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Oratorio del Gonfalone: I Violoncelli del Conservatorio di Santa Cecilia

Rome, Oratorio del Gonfalone — Main Hall

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$ 39

About the Event

Experience the much‐awaited concert at Rome's prestigious Oratorio del Gonfalone, where you will be enchanted by the harmonious melodies of classical legends such as Haydn, Vivaldi, Piazzolla, Villa‐Lobos, Danzi, and Klengel. Immerse yourself in their timeless music, as their compositions fill the air with the sweetest of sounds.


  • Antonio Vivaldi – Concerto in sol minore per 2 Violoncelli e archi
  • Joseph Haydn – Concerto in do maggiore per Violoncello e archi
  • Franz Danzi – Divertimento Mozart
  • Julius Klengel – Hymnus per 12 violoncelli
  • Astor Piazzolla – Fuga Y Misterio
  • Heitor Villa‐Lobos – Bachiana Brasileira n. 5 per Voce e Orchestra di Violoncelli (Gaia D’Onofrio, soprano)
Program is subject to change


Ensemble: I Violoncelli del Conservatorio di Santa Cecilia

Antonio Vivaldi

Antonio Vivaldi went down in history as a creator of the instrumental concert genre and the father of orchestral music. He was born in Venice on the 4th of March 1678. Vivaldi was a weak and sickly child suffering from asthma, however could not stop him from devoting himself completely to music. His father, Giovanni Batista a professional violinist, taught his elder son Antonio to play the violin. With his father young Antonio met the best musicians of Venice of that time and gave concerts in local churches. He also worked as a violin teacher and later as a music director at the orphanage Ospedalle della Pieta. Meanwhile he composed concertos, sacred works and vocal music and in 1713 he achieved great recognition with his sacred choral music. Vivaldi got captivated by the world of opera and worked both as opera composer and impresario at the Teatro San Angelo. In 1717 he obtained a prestigious position by the prince court in Manua as a director of secular music and worked there until around 1720. During that time he composed his world-renowned masterpiece The Four Seasons. In the 1730's his career dwindled as his music became unfashionable and the great composer died in poverty. It took the world two centuries to rediscover and reevaluate Vivaldi’s music, as it was buried into oblivion after his death. In the early 20th century many previously unknown works were found and immediately captured the hearts of the music lovers.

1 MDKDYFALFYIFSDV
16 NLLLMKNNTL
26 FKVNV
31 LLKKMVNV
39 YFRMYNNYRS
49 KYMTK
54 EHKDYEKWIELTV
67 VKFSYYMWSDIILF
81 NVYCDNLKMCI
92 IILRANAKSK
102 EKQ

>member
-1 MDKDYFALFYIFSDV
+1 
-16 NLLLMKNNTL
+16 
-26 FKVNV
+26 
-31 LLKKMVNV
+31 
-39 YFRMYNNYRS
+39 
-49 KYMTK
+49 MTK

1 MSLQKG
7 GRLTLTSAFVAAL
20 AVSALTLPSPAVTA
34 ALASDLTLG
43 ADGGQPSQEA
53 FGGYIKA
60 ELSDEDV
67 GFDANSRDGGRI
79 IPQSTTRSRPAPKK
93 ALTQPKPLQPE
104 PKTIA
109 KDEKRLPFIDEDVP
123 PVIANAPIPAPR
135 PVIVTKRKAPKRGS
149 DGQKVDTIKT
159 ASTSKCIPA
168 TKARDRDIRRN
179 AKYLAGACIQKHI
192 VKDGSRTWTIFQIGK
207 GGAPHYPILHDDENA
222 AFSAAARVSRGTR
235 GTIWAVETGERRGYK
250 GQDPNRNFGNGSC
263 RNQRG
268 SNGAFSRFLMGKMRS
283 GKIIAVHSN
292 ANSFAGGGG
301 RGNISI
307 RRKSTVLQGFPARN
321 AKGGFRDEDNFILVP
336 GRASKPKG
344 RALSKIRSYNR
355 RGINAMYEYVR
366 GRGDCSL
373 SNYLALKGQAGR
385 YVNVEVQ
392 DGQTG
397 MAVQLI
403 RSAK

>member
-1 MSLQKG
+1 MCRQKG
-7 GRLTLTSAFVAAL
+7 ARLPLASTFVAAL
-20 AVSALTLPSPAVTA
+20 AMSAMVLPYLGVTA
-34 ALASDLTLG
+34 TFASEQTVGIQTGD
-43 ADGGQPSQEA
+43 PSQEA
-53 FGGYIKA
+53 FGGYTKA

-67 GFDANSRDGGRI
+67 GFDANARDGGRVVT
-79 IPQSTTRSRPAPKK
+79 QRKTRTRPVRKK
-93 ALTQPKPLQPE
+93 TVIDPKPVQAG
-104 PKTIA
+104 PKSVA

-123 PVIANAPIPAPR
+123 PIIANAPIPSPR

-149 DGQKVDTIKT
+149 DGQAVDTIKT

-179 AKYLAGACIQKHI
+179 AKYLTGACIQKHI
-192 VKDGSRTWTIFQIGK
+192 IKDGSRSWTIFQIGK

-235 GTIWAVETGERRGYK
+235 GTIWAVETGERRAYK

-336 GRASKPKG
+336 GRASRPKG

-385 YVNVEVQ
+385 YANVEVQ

Oratorio del Gonfalone, Via del Gonfalone, 32, Rome, Italy — Google Maps

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